That happens a fair bit this time around. You encounter a cool stage like Gyro Man's digs, power your way through some challenging segments with moving platforms and collapsing bridges, only to occasionally get stuck in some dull, single-screen moments that feel like filler. Hell, the only level that remains pretty solid throughout is Gravity Man's fortress, where you frequently reverse polarity by running past flashing gates. In other words, you might be on the floor one minute, then stuck to the ceiling the next.

Unfortunately, you run afoul of a couple of stages that aren't necessarily poor, but don't really measure up to the rest of the campaign. Crystal Man's level comes with a few tedious moments, like one where crystals leap out of pits at differing intervals, and you need to wait until the coast is clear before you leap. Sadly, the game sometimes hits you with cheap shots here, causing you to plummet to your doom. Stone Man's level isn't much better, as it repeatedly nails you with falling rocks you practically can't dodge, while the rest of the area provides little standout content.

More than most of the others, Mega 5 places a firmer emphasis on action by placing a lot of multi-hit enemies in your way, or tossing a bunch of small foes who come at you from all angles. You spend more time in this one avoiding damage and ensuring your shots remain on point. While some folks might not dig this sequel's fondness for combat, others (like me) enjoy the fact that it took a subtly different approach to shake things up a bit.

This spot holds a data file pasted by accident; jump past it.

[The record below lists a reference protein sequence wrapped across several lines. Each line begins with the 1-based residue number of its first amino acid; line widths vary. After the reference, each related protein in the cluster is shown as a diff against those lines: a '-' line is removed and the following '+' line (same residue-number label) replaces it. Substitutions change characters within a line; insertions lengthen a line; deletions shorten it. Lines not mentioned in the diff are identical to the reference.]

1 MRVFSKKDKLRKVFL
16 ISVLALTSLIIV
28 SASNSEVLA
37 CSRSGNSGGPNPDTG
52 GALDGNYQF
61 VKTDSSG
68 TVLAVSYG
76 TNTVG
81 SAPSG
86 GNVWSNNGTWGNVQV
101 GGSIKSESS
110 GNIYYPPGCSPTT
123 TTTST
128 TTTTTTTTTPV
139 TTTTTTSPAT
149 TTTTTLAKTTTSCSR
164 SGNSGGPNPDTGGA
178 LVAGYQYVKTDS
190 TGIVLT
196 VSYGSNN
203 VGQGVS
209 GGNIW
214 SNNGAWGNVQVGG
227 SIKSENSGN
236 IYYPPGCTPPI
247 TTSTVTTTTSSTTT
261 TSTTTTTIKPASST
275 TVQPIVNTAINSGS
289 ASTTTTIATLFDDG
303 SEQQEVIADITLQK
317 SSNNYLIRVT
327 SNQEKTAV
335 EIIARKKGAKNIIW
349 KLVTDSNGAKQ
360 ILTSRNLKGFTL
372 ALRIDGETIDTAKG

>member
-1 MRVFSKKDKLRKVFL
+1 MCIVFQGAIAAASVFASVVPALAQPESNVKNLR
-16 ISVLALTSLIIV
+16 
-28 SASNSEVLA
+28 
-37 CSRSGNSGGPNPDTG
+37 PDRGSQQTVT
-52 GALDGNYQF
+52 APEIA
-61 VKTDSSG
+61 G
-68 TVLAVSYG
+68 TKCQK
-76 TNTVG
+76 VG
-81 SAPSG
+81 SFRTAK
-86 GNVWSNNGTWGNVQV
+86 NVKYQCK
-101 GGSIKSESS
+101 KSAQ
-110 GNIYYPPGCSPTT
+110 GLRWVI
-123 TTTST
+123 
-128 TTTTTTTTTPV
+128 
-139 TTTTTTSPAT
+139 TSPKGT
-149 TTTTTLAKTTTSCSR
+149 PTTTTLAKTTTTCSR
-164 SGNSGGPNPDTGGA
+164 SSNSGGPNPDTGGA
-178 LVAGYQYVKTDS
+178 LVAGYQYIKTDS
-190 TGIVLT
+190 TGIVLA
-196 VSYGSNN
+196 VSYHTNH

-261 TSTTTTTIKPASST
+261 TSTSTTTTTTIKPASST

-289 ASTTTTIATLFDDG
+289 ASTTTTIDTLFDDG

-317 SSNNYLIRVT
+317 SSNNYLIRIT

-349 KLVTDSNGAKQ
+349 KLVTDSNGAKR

However, the addition of Beat and the collectable letters adds a small measure of excitement to the experience, giving you reasons to revisit levels aside from farming E tanks. It's worth it, too, because Beat is...


Please kill me...

Anyway, the rest of the game progresses as you might imagine. You enter a couple of massive fortresses, plow through some of the toughest trials the campaign has to offer and battle special bosses. The first compound sports villains that are basically souped-up robot masters called “Dark Man,” while the next castle pits you against traditional Mega Man late-game bosses, like massive monsters and weird weaponized rooms.

It all ends the way you think it would, and in some ways that's kind of a bummer. You realize by this point that the series has forsaken surprises in favor of formula. In the short run, games like that always offer their fans more of the same solid material they expect. In other words, you know what you're getting out of a standard Mega Man offering. However, a franchise that lacks fresh takes can only sustain itself so long, and this brand is only by this sequel beginning to show signs of slowing down.

So yes, Mega Man 5 is a terrific game. It provides everything you would expect from its brand, perhaps to a fault...

JoeTheDestroyer's avatar
Community review by JoeTheDestroyer (March 06, 2024)

Rumor has it that Joe is not actually a man, but a machine that likes video games, horror movies, and long walks on the beach. His/Its first contribution to HonestGamers was a review of Breath of Fire III.